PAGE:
Most everyone I speak to, except for the most rubber-covered caterpillar rats, all forget that there’s an incredibly easy, virtually free way to tune under- and oversteer to car. It’s not suspension, alignment, or even riding technique. It’s as easy as learning about tire pressure.
Tire pressure is so basic, and yet most drivers overlook regular tire maintenance, let alone view it as an adjustment point. For trackdays it is essential, but some basics are forgotten. Tire pressure tuning is not so much about tuning the sidewall flex in my opinion, but tuning the feel and grip, and learning what I want from the tire.
Many people will do a track session or canyon run and check the tire pressure when the tires are warm – the only relevant measure of performance driving. Cold pressure is just a starting point and hot pressure is where all the tuning is done. I’ll temper this by saying there’s something a little, erm, lame on tuning tire pressures for the street.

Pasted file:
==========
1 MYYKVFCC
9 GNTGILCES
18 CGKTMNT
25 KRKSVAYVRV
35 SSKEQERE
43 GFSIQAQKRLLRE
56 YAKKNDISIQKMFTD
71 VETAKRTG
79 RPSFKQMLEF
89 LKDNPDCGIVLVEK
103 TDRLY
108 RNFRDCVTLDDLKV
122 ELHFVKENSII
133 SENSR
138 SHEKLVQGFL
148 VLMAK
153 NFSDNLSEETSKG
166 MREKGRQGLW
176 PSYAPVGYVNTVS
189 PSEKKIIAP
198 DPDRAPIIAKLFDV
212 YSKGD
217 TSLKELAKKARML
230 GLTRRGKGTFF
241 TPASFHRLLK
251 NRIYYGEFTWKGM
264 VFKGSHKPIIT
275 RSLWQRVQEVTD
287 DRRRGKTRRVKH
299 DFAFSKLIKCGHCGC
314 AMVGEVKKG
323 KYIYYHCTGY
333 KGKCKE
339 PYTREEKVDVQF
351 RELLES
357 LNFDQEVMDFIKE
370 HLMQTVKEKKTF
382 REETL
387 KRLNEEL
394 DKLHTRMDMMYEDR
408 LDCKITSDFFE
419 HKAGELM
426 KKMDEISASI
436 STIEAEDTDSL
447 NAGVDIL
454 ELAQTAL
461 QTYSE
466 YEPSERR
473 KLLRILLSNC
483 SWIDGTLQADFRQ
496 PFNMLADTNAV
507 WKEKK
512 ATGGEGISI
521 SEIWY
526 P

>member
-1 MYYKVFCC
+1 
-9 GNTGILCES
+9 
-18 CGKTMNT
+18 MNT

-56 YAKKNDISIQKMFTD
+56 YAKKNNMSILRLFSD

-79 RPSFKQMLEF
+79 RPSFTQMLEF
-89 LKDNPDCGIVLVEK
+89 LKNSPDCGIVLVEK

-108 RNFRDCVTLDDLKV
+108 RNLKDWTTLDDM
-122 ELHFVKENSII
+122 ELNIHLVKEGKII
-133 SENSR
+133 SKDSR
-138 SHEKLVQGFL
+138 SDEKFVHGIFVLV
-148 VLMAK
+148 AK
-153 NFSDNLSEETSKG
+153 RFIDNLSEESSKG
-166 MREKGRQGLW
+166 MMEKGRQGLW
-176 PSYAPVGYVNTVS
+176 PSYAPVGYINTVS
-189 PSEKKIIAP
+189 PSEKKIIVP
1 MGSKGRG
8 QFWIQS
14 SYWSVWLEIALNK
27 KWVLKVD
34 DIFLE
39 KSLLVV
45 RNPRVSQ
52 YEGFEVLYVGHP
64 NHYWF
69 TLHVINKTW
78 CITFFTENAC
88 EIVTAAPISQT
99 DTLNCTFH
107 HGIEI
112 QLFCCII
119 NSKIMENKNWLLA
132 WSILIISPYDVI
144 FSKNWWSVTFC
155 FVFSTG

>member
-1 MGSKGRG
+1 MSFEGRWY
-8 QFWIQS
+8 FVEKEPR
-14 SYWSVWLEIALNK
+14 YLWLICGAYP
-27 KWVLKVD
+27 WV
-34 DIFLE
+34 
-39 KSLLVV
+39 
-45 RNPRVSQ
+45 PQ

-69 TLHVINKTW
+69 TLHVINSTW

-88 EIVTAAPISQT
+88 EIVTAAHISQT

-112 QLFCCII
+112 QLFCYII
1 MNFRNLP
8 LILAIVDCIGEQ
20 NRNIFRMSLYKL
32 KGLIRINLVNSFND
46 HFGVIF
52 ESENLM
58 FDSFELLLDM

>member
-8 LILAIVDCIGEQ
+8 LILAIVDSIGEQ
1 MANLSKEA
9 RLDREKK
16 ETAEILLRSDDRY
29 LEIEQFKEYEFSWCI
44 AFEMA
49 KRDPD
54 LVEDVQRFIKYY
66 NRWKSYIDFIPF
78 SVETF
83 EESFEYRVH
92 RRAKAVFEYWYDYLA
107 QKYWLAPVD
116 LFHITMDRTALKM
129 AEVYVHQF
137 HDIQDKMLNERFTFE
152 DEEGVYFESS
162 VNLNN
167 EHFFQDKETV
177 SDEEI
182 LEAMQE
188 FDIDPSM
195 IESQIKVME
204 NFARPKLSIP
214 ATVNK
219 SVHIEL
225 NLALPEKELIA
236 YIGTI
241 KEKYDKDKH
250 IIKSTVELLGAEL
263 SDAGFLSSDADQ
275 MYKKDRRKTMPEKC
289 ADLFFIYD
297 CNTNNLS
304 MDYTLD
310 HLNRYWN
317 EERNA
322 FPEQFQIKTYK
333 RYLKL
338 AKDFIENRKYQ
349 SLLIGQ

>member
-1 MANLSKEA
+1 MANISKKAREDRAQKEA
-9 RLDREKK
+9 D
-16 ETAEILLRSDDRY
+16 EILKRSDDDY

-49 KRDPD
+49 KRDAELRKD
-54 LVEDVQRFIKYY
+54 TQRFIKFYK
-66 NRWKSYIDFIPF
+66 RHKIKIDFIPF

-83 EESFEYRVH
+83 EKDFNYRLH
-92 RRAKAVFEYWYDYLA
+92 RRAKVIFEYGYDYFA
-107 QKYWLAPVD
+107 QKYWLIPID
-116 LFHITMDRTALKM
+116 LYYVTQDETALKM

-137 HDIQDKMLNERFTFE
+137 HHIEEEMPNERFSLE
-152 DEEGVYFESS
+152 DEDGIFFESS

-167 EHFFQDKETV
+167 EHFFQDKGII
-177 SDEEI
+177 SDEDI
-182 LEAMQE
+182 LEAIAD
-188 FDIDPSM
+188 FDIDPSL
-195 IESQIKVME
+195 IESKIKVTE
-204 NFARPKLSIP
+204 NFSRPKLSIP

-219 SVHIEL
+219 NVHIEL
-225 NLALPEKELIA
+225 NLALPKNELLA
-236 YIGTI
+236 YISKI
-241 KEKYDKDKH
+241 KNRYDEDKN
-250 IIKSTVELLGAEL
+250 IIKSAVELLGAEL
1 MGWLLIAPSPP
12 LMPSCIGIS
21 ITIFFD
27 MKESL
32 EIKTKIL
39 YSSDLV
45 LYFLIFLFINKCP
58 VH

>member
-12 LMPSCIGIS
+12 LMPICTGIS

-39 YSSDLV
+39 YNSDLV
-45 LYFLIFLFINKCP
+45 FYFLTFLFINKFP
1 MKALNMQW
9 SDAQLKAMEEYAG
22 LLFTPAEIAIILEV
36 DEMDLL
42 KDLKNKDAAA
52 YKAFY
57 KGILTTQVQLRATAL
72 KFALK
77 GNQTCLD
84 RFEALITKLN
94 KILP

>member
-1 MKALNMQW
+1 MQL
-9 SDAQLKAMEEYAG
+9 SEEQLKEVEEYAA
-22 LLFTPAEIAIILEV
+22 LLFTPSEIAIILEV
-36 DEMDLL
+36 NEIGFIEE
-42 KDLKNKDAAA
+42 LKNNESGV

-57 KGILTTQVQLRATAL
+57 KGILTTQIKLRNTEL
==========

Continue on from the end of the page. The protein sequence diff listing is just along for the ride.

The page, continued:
I’m not going to continue checking my pressure once I have a happy setup. If it makes you feel better, think about this hypothetical on the track. Honestly, there should be two different setups for the road and the track, as the requirements differ significantly between the two. Just don’t be the BMW forum guy who crashes his car into a curb and blames tiny tire pressure differences rather than poor handling. Anyway, we venture into my favorite area of feeling over absolute grip.